Tag Archives: insurance claims

My floodiversary

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Today marks one year when my car got flooded, I got stranded, and I learned a huge lesson: I call it my floodiversary.

We keep a small saltwater tank, and to keep the tank healthy, it needs regular water changes. Before the Fourth of July weekend I decided to swing by the local fish store and pick up 5 gallons of water to replenish the tank. That way I could get the chores out of the way in order to relax and enjoy the rest of the holiday weekend.

I got to the store in time and picked up a five-gallon industrial container. I put it in the back, put the hatch down and started the 30-minute trip home. About halfway there, I made a turn. That’s when the trouble started. The car began to lose power. Fortunately I was able to pull over. I tried to start the car. Nothing. A new car…why? Then it occurred to me: the %$@*& water. I went to the back, opened the hatch and sure enough, my trunk had about an inch of water gently sloshing back and forth. I started to try and scoop the water out with the bucket, but it was impossible.

I went back to the car, got in and left the door open and started to assess my options. It was sweltering–about 90 degrees; I was in the middle of nowhere and had spotty cell service. I let my family know where I was and tried to connect to my car’s emergency system. After many tries and fails, and even speaking to an engineer, it was clear the car was not going to start up again. So I waited for the tow truck and my husband, as I swatted mosquitoes and thought about cold drinks and air-conditioning.

The tow truck arrived from the dealership, but the guy was in a hurry. He refused to let me ride back with him, but it was a war of wills. I was determined not to be left on the side of the road, so I stalled by asking him questions until my husband pulled up. We both watched as the car was raised on the flatbed, with water streaming out the back. It was a holiday weekend, so the car would have to sit on the lot in the heat all weekend. My husband had brought a stack of towels, so we did what we could. We looked at each other. No more water in the car.

On the ride back home I called my insurer. They couldn’t do much over the weekend but would be back in touch after the holiday. The next week I got the call. After the deductible was met, the damage was all covered—about $4,500 all in. My insurance also covered the cost of a rental car. The adjuster assured me the car would be fine; it turns out the water had shorted out a panel located in the trunk of the car that connected to its “brain.” But after the ordeal, it was a relief to know the car would be ok and ready to drive after a few days. The adjustor had been pleasant and helpful. “I got to tell you,” he said, “I’ve seen flooding before. But I’ve never seen a car flooded from the inside.”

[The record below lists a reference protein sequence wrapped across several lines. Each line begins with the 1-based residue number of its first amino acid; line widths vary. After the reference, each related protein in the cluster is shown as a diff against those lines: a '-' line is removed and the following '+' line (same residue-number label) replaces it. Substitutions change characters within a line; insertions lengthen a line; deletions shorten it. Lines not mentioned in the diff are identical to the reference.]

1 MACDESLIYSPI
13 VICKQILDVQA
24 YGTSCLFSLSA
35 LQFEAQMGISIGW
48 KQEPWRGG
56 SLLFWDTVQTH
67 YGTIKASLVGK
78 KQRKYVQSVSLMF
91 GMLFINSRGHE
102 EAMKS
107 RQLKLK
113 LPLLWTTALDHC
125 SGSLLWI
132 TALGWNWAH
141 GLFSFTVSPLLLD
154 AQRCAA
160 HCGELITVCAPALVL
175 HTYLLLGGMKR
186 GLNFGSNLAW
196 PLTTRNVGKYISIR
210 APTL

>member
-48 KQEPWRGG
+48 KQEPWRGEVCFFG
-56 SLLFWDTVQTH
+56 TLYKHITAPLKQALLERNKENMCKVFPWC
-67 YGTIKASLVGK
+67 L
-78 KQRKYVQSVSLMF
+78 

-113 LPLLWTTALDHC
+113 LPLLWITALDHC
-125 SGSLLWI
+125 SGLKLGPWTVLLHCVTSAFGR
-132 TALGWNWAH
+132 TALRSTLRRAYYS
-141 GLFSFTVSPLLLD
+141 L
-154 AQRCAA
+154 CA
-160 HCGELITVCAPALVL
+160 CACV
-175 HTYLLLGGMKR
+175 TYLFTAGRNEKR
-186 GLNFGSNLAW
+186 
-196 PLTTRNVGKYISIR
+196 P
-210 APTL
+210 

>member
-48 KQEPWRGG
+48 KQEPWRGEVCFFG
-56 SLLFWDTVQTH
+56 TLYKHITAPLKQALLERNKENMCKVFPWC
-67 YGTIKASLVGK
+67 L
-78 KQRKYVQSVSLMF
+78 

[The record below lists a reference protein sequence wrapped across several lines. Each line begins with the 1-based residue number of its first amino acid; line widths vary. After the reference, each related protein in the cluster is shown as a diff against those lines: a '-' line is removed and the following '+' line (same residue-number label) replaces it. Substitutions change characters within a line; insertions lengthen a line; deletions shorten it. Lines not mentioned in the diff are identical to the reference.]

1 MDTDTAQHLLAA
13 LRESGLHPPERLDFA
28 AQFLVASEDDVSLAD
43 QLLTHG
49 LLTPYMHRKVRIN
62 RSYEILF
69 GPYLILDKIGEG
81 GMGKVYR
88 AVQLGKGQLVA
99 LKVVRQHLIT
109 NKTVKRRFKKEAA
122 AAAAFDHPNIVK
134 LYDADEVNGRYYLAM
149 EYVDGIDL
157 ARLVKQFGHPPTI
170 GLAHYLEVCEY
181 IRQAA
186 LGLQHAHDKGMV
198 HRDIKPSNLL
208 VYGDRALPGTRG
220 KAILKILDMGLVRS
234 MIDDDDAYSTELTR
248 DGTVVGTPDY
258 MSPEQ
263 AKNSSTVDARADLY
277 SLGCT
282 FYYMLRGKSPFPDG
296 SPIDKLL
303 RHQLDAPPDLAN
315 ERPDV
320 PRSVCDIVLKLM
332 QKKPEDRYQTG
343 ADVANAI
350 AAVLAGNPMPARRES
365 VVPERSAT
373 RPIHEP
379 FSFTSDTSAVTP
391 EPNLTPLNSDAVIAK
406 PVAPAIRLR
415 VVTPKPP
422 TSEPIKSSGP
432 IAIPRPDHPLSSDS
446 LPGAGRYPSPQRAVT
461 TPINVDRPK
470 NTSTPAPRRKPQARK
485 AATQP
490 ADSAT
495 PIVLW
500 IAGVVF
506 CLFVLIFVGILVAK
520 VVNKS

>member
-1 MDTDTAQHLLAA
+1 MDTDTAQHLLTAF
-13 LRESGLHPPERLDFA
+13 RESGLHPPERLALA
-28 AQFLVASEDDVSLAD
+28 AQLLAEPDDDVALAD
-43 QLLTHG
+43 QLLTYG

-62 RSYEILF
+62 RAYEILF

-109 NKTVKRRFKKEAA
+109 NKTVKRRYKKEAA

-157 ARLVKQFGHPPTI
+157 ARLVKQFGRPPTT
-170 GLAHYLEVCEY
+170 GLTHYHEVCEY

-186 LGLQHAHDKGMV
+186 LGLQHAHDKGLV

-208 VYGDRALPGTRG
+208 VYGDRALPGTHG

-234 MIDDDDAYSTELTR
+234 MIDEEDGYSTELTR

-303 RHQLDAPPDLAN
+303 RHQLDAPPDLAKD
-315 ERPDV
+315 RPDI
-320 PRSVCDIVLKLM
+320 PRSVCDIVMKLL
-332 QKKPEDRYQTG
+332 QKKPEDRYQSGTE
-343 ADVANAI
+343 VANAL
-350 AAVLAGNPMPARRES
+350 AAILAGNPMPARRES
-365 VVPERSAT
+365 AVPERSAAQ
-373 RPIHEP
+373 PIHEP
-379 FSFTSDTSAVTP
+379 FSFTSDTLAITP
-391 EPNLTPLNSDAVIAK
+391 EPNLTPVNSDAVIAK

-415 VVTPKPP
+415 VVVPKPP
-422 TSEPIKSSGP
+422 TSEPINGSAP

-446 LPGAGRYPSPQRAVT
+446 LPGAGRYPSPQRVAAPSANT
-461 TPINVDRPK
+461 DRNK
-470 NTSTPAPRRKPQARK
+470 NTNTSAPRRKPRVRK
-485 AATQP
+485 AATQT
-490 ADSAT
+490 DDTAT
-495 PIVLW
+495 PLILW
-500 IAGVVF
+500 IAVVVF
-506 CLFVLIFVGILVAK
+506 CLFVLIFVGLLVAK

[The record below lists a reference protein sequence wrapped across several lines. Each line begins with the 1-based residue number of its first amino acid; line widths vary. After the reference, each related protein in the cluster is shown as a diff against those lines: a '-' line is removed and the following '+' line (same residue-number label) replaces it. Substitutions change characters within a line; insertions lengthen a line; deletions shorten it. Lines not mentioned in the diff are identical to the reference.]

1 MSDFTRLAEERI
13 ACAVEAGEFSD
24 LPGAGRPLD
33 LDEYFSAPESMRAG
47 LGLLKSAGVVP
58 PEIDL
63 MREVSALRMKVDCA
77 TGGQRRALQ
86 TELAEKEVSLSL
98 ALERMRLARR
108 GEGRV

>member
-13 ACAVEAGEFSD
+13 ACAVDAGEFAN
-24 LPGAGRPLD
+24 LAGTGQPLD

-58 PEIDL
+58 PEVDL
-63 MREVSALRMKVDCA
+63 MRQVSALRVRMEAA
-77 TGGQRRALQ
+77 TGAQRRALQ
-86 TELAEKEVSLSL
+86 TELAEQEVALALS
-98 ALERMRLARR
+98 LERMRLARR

Lightning-related homeowners insurance claims down, costs up

The number of lightning-caused U.S. homeowners insurance claims has decreased over the past few years, yet the average cost per claim has increased, according to Insurance Information Institute (Triple-I) findings.

“It’s not surprising that lightning-related homeowners insurance claims costs have risen,” said James Lynch, chief actuary and senior vice president of Research and Education at the Triple-I. “Homes are more susceptible to lightning damage because electronic systems have become more interconnected – think Smart Homes – which have an easy gateway to much of a home’s electronic network, damaging scores of devices and appliances at once.”

Triple-I found that:

  • More than $920 million in lightning claims were paid out in 2019, up from $909 million in 2018
  • There were 76,860 lightning claims in 2019 down from 77,898 in 2018
  • The cumulative value of claims caused by lightning rose 1.2 percent between 2018 and 2019 and 0.4 percent from 2017-2019
  • The average cost that insurers paid on lightning-related claims increased by 11 percent between 2017 and 2019, and by 2.6 percent from 2018 to 2019.

Florida – the state with the most thunderstorms— was the top state for lightning claims in 2019, with 6,821, followed by Texas (5,780) and California (5,100).  Of the states with largest number of claims, Texas had the highest average cost per claim at $15,278.

Homeowners Insurance Coverage

Damage caused by lightning, such as a fire, is covered under standard homeowners insurance policies.  Some policies provide coverage for power surges that are the direct result of a lightning strike, which can cause severe damage to appliances, electronics, computers and equipment, phone systems, electrical fixtures and the electrical foundation of a home.

In recognition of Lightning Safety Awareness Week, June 21-27, the Triple-I and the Lightning Protection Institute (LPI), a national organization that promotes lightning protection education, awareness and safety, encourage homeowners to install a lightning protection system in their home. 

“When it comes to lightning, safety and liability are two important factors,” said Tim Harger, executive director of LPI. “The safest place in any lightning event is within a structure protected by a properly designed, inspected and certified lightning protection system. Lightning protection systems protect the electronic infrastructure, core and knock-on functions of properties and can significantly reduce the more than $900 million of insured claims.”

To locate an LPI-certified lightning protection system installer in your area, click here.